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fervid imagination and daring ingenuity than business talent in Defoe's essay ; if his trading speculations were conducted with equal rashness, it is not difficult to understand their failure. The most notable of them are the schemes of a dictator, rather than of the advisor of a freo Government. The essay is chiefly interesting as a monument of Defoe's marvellous force of mind and strange mixture of steady sense with incontinent flightiness. There are ebullient sallies in it which we generally find only in the production of madmen and charlatans, and yet it abounds in suggestions wh ch statesmen might pr. fitably have set themselves with due adaptations to carry into effect. The Essay on Projects might alone be adduced in proof of Defoe's title to genius.

One of the first projects to which the Government of the Revolution addressed itself was the reformation of manners-a purpose at once commendable in itself and politically useful as distinguishing the new Government from the old. Even while the King was absent in Ireland at the beginning of his reign, the Queen issued a letter calling upon all justices of the peace and other servants of the Crown to exert themselves in suppressing the luxuriant growth of vice, which had been fostered by the example of the Court of Charles. On the conclusion of the war in 1697, William issued a most elaborate proclamation to the same effect, and an address was voted by Parliament, asking his Majesty to see that wickedness was discouraged in high places. The lively pamplilet in which Defoe lent his assistance to the good work entitled The Poor Man's Pler, was written in the spirit of the parliamentary address. It was of ro use to jass laws and make declarations and proclamations for the reform of the common plebeii, the poor man pleaded, so long as the mentors of the laws were themselves corrupt. His argument was spiced with amusing anecdotes to show the prevalen, e of swearing and drunkenness among members of the judicial bench. Defoc appeared several times afterwards in the character of a reformer of manners, sometimes in verse, sometimes in prose. When the retort was made that his own nanners were not perfect, lie denied that this invalidated the worth of his appeal, but at the same time challenged his accusers to prove him guilty of any of the vices that he had satirised.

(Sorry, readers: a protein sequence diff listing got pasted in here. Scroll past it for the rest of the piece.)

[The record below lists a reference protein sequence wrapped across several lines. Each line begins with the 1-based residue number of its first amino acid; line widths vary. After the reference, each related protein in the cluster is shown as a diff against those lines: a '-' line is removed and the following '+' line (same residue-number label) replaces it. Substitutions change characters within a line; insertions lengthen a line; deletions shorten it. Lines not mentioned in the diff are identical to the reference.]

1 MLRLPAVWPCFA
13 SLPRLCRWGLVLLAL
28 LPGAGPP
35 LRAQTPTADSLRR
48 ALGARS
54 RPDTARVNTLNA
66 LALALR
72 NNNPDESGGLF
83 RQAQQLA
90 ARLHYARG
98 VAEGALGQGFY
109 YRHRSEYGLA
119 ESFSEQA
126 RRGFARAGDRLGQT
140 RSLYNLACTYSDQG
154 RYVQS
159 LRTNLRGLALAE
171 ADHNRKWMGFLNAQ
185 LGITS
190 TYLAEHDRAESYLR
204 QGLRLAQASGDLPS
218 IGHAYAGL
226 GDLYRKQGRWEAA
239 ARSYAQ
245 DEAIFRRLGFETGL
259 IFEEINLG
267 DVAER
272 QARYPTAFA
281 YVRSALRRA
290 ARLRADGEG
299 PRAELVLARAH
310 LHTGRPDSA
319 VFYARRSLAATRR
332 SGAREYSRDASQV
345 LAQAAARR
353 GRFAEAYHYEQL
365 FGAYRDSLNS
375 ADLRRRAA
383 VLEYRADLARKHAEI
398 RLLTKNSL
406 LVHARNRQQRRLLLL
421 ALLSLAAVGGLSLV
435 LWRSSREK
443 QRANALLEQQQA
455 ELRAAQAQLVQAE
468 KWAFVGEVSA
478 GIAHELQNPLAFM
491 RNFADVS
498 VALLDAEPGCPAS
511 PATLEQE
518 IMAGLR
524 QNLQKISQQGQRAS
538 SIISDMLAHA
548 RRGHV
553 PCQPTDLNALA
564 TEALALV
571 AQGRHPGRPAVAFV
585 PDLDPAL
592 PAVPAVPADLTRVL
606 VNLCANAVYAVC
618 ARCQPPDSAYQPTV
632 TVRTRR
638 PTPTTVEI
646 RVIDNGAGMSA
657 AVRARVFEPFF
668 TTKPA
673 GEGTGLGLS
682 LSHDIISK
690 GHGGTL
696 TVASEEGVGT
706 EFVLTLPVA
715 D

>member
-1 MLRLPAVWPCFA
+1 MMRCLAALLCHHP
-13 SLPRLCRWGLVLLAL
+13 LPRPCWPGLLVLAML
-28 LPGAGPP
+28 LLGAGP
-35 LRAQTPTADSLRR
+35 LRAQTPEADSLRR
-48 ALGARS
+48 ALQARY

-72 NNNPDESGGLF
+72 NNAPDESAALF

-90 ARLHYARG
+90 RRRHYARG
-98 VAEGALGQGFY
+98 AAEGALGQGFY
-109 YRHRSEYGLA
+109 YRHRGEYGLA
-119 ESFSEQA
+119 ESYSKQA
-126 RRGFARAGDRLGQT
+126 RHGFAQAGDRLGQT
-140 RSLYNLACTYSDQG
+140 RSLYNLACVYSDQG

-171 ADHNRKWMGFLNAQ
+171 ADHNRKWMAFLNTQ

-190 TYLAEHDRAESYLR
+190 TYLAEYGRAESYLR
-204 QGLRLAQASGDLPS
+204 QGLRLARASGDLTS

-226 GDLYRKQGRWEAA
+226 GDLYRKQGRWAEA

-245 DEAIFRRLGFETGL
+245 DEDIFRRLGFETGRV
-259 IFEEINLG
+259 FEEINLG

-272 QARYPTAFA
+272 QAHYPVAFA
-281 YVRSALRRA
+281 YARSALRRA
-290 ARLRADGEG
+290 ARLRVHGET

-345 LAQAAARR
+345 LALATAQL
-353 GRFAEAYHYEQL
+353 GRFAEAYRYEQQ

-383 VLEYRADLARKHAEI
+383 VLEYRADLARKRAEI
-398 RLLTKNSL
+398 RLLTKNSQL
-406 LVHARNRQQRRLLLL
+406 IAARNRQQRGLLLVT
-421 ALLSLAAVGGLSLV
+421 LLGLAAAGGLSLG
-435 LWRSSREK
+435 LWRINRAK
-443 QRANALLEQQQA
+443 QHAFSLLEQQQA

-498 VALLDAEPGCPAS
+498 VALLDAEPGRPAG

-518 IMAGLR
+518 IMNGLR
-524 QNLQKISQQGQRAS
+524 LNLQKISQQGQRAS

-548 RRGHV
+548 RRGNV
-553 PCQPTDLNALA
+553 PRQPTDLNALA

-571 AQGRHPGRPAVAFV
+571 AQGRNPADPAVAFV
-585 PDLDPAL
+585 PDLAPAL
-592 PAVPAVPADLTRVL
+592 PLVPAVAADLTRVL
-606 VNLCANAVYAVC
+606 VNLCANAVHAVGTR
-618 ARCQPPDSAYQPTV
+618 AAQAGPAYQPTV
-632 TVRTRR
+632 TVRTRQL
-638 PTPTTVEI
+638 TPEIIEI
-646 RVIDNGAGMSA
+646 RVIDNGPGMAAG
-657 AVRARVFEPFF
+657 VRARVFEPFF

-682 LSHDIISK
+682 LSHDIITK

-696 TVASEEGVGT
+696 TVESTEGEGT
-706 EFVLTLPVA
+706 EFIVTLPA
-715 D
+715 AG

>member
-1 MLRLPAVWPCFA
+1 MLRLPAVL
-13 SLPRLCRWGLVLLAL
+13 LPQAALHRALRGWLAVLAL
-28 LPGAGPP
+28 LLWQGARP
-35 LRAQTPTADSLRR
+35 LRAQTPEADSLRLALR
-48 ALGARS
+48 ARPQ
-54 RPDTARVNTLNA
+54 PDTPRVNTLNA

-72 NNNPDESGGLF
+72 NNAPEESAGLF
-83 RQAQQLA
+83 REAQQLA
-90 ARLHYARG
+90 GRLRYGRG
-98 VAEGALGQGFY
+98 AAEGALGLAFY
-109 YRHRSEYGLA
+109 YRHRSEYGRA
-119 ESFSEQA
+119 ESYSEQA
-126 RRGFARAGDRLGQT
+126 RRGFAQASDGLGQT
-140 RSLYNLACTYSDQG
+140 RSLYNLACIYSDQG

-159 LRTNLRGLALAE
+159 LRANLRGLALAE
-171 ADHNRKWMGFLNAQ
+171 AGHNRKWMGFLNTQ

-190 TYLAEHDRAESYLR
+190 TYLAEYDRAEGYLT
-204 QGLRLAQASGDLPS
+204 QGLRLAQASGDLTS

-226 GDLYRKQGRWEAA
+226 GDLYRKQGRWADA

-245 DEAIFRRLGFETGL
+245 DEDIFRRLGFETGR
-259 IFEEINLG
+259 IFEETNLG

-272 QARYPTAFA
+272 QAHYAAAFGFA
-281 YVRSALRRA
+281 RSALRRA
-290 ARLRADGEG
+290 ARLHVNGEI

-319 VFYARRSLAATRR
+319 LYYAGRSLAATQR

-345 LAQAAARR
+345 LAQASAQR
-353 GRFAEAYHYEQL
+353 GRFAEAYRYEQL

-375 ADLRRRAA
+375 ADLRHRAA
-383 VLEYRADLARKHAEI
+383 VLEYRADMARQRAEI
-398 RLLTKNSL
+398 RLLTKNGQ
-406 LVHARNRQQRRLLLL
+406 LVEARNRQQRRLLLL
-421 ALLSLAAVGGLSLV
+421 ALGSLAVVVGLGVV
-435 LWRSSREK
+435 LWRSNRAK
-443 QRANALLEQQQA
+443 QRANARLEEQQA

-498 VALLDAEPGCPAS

It is impossible now to ascertain what induced Defoe to break with the Dissenters, among whom he liad been brouglit up, lut break with them he did in his pamphlet against the practice of Occasional Conformity. This practice of occasionally taking conimunion with the Established Church, as a qualification for public office, had grown up after the Revolution, and had attracied very little notice till a Dissenting lord mayor, after attending church one Sunday forenoon, went in the afternoon with all the insignia of liis office to a Conventicle. Defoe's objection to this is indicated in his quotation, “If the Lord be God, follow him, but if Baal, then follow him."